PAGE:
2. Winning over Tunisia to support Qatar's position on the Libyan crisis: President Saied's visit coincided with the Dialogue Forum being hosted by his country between representatives of the Libyan actors in order to resolve controversial political issues, especially those related to the formation of the executive authority (the Presidential Council and the government).[14] While the Qatari official rhetoric coincides with the Tunisian official position that underlines the importance of settling the Libyan crisis politically and rejecting foreign intervention in Libya,[15] Doha's external behaviour does not reflect this rhetoric on the ground. It supports a particular political faction in the Libyan interior, and supports the Turkish military intervention in support of the Tripoli government in the face of the Libyan National Army (LNA) forces led by Field Marshal Khalifa Haftar. The Qatari position coincides with the Turkish position in terms of the settlement of the Libyan crisis based on the Skhirat Agreement that was signed in Morocco in December 2015, despite the field changes that have occurred over the past five years.[16]

In this context, it is noteworthy that the Defence Minister of the Government of National Accord (GNA) Salah al-Din al-Nimroush signed a joint agreement with the Qatari government for training and building military capabilities in Doha on 13 November 2020, after the GNA also signed on 28 October 2020 a memorandum of understanding with Qatar that allows Doha to continue to influence the Libyan internal affairs under the name of "exchanging experiences in the field of counter-terrorism". This indicates that Qatar and the GNA, and their backer Turkey, violate international resolutions that stipulate the removal of foreign forces from Libya. This contradicts the Tunisian position demanding an end to foreign intervention and manifestations thereof in Libya.[17]

3. Supporting the stay of the Ennahda Movement in power: one of the main drivers of Qatar’s attempts to enhance its relationship with the Tunisian Presidency is to resolve the current differences between the Ennahda Movement and President Kais Saied, especially in light of the growing divisions within the Movement itself against the background of the controversy over the succession of its president Rashid Ghannouchi and the postponement of the Movement’s General Conference that was scheduled to take place in December 2020 due to the Covid-19 pandemic, without specifying an alternative date.[18]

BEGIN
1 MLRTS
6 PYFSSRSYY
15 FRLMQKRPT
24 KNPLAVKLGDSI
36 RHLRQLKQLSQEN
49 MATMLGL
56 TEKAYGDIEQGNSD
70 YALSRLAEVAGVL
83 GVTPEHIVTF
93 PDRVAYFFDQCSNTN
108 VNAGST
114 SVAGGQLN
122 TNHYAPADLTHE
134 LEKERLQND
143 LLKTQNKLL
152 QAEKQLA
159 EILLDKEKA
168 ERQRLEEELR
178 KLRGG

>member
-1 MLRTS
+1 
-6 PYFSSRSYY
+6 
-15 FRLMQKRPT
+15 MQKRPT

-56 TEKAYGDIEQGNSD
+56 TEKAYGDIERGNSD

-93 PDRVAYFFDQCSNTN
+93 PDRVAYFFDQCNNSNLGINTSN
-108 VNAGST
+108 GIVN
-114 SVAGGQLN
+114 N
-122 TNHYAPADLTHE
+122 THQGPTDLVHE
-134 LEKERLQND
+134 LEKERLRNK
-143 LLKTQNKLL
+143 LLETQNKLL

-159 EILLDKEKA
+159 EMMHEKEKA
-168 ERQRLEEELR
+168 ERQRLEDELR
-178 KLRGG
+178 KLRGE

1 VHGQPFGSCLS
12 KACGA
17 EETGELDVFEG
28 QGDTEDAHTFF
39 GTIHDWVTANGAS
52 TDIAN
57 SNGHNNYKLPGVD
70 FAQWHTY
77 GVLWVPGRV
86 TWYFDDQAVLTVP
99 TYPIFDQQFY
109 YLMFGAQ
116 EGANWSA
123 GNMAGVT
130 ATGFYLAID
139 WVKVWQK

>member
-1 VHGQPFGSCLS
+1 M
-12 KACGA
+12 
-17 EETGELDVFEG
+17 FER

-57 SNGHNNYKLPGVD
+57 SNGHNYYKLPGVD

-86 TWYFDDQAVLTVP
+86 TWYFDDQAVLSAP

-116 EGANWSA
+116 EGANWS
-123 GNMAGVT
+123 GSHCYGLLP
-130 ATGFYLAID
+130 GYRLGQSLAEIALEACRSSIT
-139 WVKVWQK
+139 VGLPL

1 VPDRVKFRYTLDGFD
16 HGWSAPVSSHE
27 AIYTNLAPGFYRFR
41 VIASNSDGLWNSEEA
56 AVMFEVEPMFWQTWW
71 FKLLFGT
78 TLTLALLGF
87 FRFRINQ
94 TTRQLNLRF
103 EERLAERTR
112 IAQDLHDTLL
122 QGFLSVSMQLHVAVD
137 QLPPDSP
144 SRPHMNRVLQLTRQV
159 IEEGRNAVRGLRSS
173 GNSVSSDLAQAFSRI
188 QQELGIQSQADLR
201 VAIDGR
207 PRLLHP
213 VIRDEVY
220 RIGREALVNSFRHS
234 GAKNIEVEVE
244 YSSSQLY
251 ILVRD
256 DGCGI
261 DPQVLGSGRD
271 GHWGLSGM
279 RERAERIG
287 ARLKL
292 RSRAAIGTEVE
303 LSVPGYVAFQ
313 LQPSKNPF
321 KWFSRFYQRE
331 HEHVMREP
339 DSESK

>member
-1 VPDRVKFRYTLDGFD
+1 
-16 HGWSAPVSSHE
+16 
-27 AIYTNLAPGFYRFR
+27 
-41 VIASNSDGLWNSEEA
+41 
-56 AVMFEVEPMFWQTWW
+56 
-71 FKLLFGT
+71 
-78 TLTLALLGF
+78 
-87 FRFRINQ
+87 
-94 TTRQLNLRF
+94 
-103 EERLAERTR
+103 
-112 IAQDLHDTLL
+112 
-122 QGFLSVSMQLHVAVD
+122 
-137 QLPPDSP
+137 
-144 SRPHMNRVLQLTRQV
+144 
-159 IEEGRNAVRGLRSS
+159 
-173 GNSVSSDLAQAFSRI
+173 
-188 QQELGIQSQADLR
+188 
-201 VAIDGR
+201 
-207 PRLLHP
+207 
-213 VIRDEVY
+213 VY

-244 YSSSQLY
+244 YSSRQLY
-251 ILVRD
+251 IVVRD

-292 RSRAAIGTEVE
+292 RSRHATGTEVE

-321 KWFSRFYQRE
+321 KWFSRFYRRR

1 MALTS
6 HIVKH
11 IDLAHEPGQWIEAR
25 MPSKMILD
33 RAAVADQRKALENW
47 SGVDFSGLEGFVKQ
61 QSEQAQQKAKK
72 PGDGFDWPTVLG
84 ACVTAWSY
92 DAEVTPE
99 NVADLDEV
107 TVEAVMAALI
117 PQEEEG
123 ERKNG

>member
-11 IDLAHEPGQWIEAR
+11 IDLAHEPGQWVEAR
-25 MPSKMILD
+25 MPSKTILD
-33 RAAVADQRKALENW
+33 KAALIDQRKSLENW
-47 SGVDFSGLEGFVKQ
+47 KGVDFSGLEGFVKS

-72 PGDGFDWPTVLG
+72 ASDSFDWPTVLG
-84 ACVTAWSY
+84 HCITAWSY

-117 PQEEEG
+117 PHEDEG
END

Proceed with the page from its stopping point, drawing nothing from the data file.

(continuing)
4. Changing the prevailing perception regarding Qatar’s relationship with extremist organisations: Qatar has sought to employ the Tunisian President’s visit to Doha as part of its efforts to change the established image as a great supporter of extremist organisations. It was agreed between the Qatari and Tunisian sides to hold an Islamic-Western conference or dialogue aimed at reaching a  common understanding to confront religious extremism and avoid Western confusion between Muslims and extremists.[19] This goal is far from innocent given Qatar's long and well-known history of supporting extremist and violent groups in the region.

Repercussions of the visit inside Tunisia

While Saied's recent visit to Doha constituted a remarkable development in the relationship between the two sides, Qatar's development of its relations with Tunisia on solid foundations of partnership and in a way that enables the achievement of Qatar’s interests in Tunisia faces many obstacles, the most important of which is the resistance by many Tunisian political actors to the efforts of Qatari penetration into their country. In this context, the visit of President Kais Saied sparked widespread controversy within the Tunisian society, especially after the announcement of the establishment of the International Association of Constitutional Law Jurists, and the assignment of its presidency to President Kais Saied, which was met with widespread disapproval, given that diplomatic norms prevent a head of state from assuming the presidency of an association. Furthermore, the Association has been likened to the (Doha-backed) International Union of Muslim Scholars (IUMS), and questions were raised about its objectives and sources of funding.[20]

In a related context, the leader of the Tunisian Workers’ Party Hamma Hammami suggested in media statements that the allocation by Qatar of a deposit worth 500 million dollars to Tunisia was not in good faith, stressing that Doha stipulated for offering those funds that the atmosphere be cleared between President Kais Saied and the leader of the Ennahda Movement and Speaker of the Tunisian Assembly of the Representatives of the People (Parliament) Rached Ghannouchi.[21] Perhaps this explains the unease inside Tunisia about the Qatari political employment of that deposit.[22]


The recent visit by Tunisian President Kais Saied to Doha constituted a remarkable development in the course of Tunisia’s relations with Qatar. While the Tunisian side focused primarily on obtaining economic and investment gains from Doha, the most important of which being to attract more Qatari investments, establish a maritime line to increase the volume of intra-trade, and increase the employment of Tunisian workers in Qatar, in return, Doha sought to obtain much broader political and diplomatic returns, the most prominent of which being to strengthen its role and presence in Tunisia, support the Ennahda Movement’s stay in power, and try to win over Tunisia's position towards supporting Qatari positions on regional crises, mainly the Libyan crisis.